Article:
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6 tactical tips for rapid rescues at an apartment complex

Reaching and rescuing victims at multi-story, multi-family buildings presents a distinct set of risks and challenges; here’s a look at how to overcome the greatest threats

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Apartment fires that originate on exterior wooden balconies or walkways, and subsequently advance rapidly up exterior walls into the soffit and into the attic are becoming more commonplace. The Omaha (Neb.) Fire Department experienced eight such fires between October 2011 and June 2012.

Post-incident analyses for these fires showed that in each case the fire was well-advanced before the first fire unit arrived. Those reports went on to document that the traditional firefighting tactics employed failed to suppress these fires.

Although initial fire officer size-ups reported that the fires appeared to be interior fires that had burned outward and upward, an investigation later determined they were exterior fires from the beginning.

Exterior fires involving structures built using lightweight building construction techniques and materials — apartment and condominium complexes — tend to burn rapidly, exposing the upper floors, siding and soffits and quickly enter the roof truss space.

And that rapid fire growth causes real problems for firefighters when there are known victims trapped who must be rescued from both the building’s exterior and interior.

Each of the Omaha fires involved three-story lightweight constructed apartment buildings and ignited on areas of the building that were covered with vinyl siding. Vinyl siding quickly melts under fire conditions, exposing preheated, flammable synthetic underlayment material.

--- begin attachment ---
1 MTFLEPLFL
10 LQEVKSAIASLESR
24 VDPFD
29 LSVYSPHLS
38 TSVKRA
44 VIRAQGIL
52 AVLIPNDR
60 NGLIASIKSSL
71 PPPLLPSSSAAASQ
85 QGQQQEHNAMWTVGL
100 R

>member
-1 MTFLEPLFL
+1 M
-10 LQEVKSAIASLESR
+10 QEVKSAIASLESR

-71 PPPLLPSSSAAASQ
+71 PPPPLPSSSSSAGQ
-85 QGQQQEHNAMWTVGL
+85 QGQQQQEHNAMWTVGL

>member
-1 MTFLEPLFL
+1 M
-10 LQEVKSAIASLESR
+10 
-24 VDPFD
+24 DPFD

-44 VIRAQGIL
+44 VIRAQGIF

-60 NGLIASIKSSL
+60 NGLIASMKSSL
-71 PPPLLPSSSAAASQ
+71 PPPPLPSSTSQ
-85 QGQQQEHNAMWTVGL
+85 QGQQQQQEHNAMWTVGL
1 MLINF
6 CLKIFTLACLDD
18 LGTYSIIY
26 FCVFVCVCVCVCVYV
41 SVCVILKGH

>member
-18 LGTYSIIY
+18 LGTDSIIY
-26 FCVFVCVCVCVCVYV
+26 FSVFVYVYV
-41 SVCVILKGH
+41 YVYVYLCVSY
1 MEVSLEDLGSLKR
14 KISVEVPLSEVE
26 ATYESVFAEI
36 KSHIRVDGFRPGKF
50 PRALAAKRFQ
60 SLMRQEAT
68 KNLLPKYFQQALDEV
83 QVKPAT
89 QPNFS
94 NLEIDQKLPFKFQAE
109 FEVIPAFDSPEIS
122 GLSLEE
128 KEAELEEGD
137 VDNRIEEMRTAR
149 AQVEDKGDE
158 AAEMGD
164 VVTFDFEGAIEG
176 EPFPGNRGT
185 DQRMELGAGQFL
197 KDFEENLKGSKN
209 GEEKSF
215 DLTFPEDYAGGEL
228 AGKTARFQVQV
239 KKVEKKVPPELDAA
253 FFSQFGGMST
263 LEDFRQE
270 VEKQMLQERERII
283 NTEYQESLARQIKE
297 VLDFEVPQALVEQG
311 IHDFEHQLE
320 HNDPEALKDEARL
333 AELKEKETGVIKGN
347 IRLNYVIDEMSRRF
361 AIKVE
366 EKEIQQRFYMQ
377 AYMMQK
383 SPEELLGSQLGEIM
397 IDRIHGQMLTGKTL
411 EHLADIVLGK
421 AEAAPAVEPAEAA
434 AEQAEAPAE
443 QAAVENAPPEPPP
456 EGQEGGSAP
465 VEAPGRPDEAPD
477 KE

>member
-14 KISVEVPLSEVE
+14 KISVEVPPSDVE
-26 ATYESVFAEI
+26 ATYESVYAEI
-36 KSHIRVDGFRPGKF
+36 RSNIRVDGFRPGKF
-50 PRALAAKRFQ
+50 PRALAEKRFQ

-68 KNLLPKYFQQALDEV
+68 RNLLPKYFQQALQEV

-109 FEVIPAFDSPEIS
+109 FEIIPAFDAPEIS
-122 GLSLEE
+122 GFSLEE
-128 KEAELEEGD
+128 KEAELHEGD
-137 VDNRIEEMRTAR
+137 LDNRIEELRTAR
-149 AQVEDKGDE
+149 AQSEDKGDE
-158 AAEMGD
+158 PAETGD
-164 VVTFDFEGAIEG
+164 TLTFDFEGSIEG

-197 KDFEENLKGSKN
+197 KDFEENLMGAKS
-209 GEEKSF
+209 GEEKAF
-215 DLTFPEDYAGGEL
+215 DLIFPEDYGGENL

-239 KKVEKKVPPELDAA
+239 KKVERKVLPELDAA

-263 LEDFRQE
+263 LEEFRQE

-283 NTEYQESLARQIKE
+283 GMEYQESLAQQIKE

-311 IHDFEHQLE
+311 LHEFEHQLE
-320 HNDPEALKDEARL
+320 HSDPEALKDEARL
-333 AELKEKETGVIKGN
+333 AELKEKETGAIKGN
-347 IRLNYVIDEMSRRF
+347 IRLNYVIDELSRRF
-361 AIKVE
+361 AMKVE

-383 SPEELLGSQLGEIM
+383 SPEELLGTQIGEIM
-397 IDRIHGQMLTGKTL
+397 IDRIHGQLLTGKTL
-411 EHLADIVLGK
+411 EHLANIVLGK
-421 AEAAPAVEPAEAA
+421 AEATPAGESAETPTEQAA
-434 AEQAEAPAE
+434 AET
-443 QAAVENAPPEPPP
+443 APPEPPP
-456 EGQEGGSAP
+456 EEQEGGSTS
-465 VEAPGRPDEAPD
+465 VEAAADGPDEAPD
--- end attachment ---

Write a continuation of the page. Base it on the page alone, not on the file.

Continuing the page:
In several of the cases, the apartment balconies were inset, in effect creating a three-sided chimney in which balconies were stacked one above the other. The fires thus had an unlimited supply of air and, in several cases, became wind-driven fires.

Indoor smoking is quickly becoming a thing of the past — because of codes and increased health awareness about the hazards of second-hand smoke — especially in newer apartment buildings. All eight of the Omaha fires were found to be caused by improperly discarded smoking materials on the balconies.

Garden-style apartment basics

The fire service definition for garden-style apartments has broadened greatly over the past several decades. Like today’s motels and hotels, garden-style apartment residents can have exterior access for their unit (usually via an exterior wooden walkway) or through common interior corridors.

Typically, they are constructed with lightweight wood components and older occupancies may not have fire sprinklers or firefighting standpipes. Newer garden-style apartments will have fire sprinklers inside the apartments, but may not have sprinkler protection for those exterior wooden walkways.

The lack of smoke alarms or fire sprinklers on these exterior areas of apartment buildings is a major factor in exterior fires gaining such an advantage over firefighters.

The following are six challenges that firefighters face when responding to an apartment complex fire with trapped victims, along with how to overcome them.

1. Access limitations

In suburban settings, these occupancies are often designed to complement the natural surroundings of the environment for aesthetic appeal. Firefighters may encounter substantial grade differences between sides of the structure, narrow access points or long setbacks from the primary entrance road.

Firefighters and officers should conduct pre-fire planning for these types of apartments with attention to access points for pumping apparatus as well as areas that may be inaccessible to aerial devices. It is also important to make careful notes on the laddering challenges the topography or building may present and on any forced-entry obsticles, such as security devices.